Wow, it’s been a week. Thanks to the novel coronavirus, most US automotive factory workers aren’t working right now, including, beginning Monday morning, those at Tesla. Airport staff are seeing way, way fewer airplanes take off and land. Truck drivers are hauling supplies every which way as the country weathers the mother of all supply chain disruptions. The Navy is readying two hospital ships to help take care of the sick. Oh, and former Uber self-driving head Anthony Levandowski may go to prison for trade secret theft after reaching a plea agreement with federal prosecutors.
We’ll say it again: It’s been a week! Let’s get you caught up.
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Stories you might have missed from WIRED this week
- As the novel coronavirus pushes demand for groceries and medical equipment, truck drivers are looking for guarantees that they’ll have places to buy a cup of coffee—and sleep.
- Former Uber and Google self-driving program head Anthony Levandowski pleads guilty to trade secret theft, and may face prison time.
- Covid-19 is bad news for the automotive industry, and even worse news for the electric vehicle proponents.
- The Navy will deploy two hospital ships to help with the coronavirus response, but a surgeon who served on one of them doesn’t think it’s a great place to treat infectious disease patients.
- Tesla’s Fremont factory fell into this week’s “shelter in place” order—and it turns out not to be as “essential” as CEO Elon Musk believed.
- As commercial airlines see ticket sales plummet, some are using their passenger jets to fly cargo.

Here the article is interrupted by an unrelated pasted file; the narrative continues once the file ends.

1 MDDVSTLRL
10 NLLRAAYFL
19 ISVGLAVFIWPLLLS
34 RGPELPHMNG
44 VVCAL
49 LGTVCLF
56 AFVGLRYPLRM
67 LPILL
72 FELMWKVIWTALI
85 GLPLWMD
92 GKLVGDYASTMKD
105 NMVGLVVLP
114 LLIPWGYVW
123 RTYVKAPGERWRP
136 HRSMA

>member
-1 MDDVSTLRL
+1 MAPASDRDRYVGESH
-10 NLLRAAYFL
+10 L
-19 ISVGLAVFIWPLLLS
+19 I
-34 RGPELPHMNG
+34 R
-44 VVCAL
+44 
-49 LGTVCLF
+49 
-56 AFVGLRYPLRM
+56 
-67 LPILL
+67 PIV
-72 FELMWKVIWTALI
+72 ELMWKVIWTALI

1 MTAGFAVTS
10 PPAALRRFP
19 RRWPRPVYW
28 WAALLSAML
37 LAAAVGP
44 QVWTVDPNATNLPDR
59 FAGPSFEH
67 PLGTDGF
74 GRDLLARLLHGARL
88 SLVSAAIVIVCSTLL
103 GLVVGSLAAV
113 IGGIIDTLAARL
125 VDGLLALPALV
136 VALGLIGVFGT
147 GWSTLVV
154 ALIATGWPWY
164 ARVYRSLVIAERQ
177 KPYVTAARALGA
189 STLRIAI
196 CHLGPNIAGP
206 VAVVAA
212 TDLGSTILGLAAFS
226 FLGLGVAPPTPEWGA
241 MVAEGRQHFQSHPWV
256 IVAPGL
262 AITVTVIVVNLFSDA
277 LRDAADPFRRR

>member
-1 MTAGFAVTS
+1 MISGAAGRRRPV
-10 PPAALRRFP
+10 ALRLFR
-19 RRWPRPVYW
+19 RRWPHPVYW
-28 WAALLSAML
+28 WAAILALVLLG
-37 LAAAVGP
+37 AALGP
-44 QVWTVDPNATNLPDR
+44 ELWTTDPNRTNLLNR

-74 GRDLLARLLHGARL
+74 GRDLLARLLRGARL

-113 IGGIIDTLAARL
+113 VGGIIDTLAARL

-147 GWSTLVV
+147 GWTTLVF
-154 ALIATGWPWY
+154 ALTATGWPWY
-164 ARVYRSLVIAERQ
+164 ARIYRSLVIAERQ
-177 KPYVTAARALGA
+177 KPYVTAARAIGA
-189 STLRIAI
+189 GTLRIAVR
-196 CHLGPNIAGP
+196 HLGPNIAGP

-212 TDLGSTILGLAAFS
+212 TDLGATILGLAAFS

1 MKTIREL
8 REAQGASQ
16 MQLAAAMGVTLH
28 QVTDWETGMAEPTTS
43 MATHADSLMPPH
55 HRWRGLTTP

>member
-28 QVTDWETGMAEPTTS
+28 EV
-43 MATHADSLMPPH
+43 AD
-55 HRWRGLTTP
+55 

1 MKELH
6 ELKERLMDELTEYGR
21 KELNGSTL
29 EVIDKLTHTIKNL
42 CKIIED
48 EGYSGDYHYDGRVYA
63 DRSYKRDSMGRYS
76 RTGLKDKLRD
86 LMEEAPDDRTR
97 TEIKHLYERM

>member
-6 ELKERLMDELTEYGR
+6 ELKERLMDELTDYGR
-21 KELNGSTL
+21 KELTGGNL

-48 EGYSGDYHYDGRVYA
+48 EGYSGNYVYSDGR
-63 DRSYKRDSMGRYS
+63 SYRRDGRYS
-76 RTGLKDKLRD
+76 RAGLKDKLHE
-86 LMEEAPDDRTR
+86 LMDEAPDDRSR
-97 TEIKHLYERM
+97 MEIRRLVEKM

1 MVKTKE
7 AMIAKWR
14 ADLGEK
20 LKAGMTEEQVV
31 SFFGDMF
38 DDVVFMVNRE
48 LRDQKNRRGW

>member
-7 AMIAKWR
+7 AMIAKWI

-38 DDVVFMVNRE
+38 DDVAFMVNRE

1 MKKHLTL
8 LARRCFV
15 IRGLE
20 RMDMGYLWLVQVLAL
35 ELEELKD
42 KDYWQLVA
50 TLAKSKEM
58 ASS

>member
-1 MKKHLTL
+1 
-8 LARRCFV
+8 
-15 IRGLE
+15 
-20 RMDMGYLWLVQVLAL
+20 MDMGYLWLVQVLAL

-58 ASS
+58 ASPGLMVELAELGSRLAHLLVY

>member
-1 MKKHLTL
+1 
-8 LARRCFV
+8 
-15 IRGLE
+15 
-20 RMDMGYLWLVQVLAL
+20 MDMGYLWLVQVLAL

- Here’s how Amazon’s sprawling shipping empire has reacted to the pandemic.
- For the math fans in the back: How fast does a virus spread?
Heroes of the Week
Even amid city shutdowns and shelter-in-place orders, we’re hearing about plenty of transportation folk—bus drivers, truckers, cleaning crews, and airport staff—out there getting the people who still need to move from A to B. Hey! We appreciate you!
Stat of the Week: $16 billion
The emergency funding needed to keep American transit operating, according to a request to Congress from the American Public Transit Association. President and CEO Paul Skoutelas told congressional leaders in a letter that the nation’s transit systems would lose 75 percent of its fares and sales tax revenues between March and September, and that they would spend some $2 billion on extra cleanings for trains, buses, and stations.
News from elsewhere on the internet
- Elon Musk vs. coronavirus.
- GM, Ford and Fiat Chrysler close all US factories.
- GM and Ford might start making ventilators.
- Waymo suspends self-driving vehicle testing in Phoenix and Detroit.
- Mass transit needs a bailout.
- Uber says it has enough cash on hand to survive the pandemic, mostly because it doesn’t have to shoulder high operating expenses if rides aren’t happening.
- How fights between Uber, Lyft, and New York City regulators have turned driving for the companies there into a terrible grind. (Uber suspended the internal rules that created the situation in response to the coronavirus.)
- Uber and Lyft suspend their shared rides services in response to the pandemic.
- Lyft turns to delivery as demand for rides plummets.
- Covid-19 forces a French airline to break the record for longest passenger flight ever with a 15-hour and 45-minute, 9,764-mile jaunt between French Polynesia and Paris.
- Domino’s is hiring 10,000 pizza delivery people.
- Goodbye, Starsky Robotics. Says its founder: “Supervised machine learning doesn’t live up to the hype.”
In the Rearview
Essential stories from WIRED’s canon
And now for something relaxing and just plain fun: The most insane truck ever built—and the 4-year-old who commands it.
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- Chloroquine may fight Covid-19—and Silicon Valley’s into it
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- Share your online accounts—the safe way
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